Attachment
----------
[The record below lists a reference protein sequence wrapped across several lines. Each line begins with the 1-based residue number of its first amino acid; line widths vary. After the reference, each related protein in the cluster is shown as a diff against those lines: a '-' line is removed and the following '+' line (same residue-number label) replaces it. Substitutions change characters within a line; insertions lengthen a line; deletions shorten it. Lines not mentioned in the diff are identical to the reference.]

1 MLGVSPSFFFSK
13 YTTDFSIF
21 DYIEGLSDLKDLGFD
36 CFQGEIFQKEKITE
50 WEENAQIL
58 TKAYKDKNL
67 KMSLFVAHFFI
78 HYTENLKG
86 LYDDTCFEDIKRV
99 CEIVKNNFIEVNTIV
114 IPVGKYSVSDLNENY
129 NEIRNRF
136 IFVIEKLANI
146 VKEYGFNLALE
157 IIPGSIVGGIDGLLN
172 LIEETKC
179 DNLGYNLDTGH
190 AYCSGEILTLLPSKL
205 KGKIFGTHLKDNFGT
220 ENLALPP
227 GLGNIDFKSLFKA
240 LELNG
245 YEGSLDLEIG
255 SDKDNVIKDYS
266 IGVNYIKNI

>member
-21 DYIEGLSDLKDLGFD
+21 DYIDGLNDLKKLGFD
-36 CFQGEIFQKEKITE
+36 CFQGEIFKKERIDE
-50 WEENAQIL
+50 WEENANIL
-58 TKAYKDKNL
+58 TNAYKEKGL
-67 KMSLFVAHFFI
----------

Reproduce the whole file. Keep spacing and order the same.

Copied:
[The record below lists a reference protein sequence wrapped across several lines. Each line begins with the 1-based residue number of its first amino acid; line widths vary. After the reference, each related protein in the cluster is shown as a diff against those lines: a '-' line is removed and the following '+' line (same residue-number label) replaces it. Substitutions change characters within a line; insertions lengthen a line; deletions shorten it. Lines not mentioned in the diff are identical to the reference.]

1 MLGVSPSFFFSK
13 YTTDFSIF
21 DYIEGLSDLKDLGFD
36 CFQGEIFQKEKITE
50 WEENAQIL
58 TKAYKDKNL
67 KMSLFVAHFFI
78 HYTENLKG
86 LYDDTCFEDIKRV
99 CEIVKNNFIEVNTIV
114 IPVGKYSVSDLNENY
129 NEIRNRF
136 IFVIEKLANI
146 VKEYGFNLALE
157 IIPGSIVGGIDGLLN
172 LIEETKC
179 DNLGYNLDTGH
190 AYCSGEILTLLPSKL
205 KGKIFGTHLKDNFGT
220 ENLALPP
227 GLGNIDFKSLFKA
240 LELNG
245 YEGSLDLEIG
255 SDKDNVIKDYS
266 IGVNYIKNI

>member
-21 DYIEGLSDLKDLGFD
+21 DYIDGLNDLKKLGFD
-36 CFQGEIFQKEKITE
+36 CFQGEIFKKERIDE
-50 WEENAQIL
+50 WEENANIL
-58 TKAYKDKNL
+58 TNAYKEKGL
-67 KMSLFVAHFFI